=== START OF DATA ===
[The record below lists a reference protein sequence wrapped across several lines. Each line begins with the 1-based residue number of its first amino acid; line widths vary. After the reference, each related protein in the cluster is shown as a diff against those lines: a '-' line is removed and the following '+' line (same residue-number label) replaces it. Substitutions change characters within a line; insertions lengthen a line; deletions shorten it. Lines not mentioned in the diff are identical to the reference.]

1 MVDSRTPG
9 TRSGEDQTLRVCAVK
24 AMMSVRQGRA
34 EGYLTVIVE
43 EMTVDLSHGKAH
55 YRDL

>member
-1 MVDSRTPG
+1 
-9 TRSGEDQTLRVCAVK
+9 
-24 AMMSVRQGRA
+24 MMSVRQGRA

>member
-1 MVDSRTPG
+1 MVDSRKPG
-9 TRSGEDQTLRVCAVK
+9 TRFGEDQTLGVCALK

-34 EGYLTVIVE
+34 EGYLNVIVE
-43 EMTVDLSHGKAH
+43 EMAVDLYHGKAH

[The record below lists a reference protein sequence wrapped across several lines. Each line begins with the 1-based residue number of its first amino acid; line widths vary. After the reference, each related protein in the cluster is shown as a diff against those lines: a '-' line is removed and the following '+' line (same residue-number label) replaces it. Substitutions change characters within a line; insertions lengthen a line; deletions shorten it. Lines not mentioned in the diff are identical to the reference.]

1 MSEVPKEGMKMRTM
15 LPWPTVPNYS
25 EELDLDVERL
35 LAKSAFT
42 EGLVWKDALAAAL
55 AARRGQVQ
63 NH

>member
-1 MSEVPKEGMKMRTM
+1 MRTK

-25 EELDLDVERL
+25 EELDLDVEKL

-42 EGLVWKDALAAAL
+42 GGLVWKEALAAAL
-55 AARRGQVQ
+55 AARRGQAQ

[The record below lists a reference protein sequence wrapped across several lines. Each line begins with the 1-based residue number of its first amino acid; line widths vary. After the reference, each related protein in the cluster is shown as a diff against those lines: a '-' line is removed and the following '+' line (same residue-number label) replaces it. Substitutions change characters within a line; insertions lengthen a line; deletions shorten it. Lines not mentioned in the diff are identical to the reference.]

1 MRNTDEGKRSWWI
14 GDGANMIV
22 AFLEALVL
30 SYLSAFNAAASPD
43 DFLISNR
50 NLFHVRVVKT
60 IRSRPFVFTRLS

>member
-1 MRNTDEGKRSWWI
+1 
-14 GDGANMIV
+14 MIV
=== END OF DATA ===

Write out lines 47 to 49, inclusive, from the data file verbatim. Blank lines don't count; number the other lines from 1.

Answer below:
50 NLFHVRVVKT
60 IRSRPFVFTRLS

>member